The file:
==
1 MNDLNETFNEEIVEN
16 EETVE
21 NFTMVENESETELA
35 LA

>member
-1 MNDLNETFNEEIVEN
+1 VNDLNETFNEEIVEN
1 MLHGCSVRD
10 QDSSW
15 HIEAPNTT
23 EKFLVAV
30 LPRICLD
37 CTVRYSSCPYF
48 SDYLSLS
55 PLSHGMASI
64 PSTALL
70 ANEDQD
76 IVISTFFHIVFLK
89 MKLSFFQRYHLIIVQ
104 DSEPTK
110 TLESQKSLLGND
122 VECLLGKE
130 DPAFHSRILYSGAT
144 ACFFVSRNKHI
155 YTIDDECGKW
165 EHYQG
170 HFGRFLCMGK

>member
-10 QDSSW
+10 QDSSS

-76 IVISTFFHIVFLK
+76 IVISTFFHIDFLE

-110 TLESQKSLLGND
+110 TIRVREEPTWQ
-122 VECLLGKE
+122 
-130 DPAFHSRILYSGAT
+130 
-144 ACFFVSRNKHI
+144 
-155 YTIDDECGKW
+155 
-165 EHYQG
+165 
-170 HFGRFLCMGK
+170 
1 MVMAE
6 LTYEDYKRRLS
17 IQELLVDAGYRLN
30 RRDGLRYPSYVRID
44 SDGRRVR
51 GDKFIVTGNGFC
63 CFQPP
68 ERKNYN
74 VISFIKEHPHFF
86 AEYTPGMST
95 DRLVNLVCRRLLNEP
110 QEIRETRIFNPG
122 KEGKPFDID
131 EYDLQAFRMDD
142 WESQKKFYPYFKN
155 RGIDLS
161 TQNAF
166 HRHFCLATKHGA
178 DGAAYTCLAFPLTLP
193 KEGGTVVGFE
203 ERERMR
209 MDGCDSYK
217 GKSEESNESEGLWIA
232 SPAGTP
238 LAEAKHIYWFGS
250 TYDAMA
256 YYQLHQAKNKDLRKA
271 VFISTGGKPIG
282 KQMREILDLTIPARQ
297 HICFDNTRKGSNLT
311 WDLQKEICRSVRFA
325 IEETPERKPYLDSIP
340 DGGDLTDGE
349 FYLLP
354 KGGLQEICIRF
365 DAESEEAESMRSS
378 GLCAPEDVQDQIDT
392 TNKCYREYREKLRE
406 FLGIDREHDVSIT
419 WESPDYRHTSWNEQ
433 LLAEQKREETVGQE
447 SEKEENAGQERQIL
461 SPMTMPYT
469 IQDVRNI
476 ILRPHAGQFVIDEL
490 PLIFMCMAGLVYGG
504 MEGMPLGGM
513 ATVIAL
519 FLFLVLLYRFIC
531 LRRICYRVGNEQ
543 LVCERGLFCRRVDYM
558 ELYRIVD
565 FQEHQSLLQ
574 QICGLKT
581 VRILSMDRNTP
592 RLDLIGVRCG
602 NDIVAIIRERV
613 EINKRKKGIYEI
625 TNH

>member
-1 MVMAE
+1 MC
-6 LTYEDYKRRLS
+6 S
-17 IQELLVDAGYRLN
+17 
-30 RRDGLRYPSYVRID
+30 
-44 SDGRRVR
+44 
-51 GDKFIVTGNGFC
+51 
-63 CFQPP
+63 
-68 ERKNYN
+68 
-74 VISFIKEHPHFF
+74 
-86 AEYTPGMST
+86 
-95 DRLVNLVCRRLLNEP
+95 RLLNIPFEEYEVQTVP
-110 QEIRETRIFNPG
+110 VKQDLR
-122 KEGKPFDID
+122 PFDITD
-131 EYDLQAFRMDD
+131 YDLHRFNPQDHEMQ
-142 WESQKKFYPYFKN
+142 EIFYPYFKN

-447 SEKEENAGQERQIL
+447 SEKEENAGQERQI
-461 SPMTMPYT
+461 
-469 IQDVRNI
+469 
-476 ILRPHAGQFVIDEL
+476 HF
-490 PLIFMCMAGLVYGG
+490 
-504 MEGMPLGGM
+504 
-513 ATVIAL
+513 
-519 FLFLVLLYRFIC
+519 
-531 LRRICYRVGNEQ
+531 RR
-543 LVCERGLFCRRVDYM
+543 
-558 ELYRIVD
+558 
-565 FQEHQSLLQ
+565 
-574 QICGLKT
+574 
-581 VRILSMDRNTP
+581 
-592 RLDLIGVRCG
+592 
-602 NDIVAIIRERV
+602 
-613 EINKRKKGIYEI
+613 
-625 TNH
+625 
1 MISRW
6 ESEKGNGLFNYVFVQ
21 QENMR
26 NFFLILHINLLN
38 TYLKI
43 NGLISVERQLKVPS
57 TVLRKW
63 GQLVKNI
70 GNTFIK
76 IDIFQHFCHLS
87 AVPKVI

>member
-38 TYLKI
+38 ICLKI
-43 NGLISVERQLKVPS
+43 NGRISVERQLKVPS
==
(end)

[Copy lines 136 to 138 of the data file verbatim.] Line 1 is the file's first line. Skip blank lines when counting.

+142 EIFYPYFKN

-447 SEKEENAGQERQIL
+447 SEKEENAGQERQI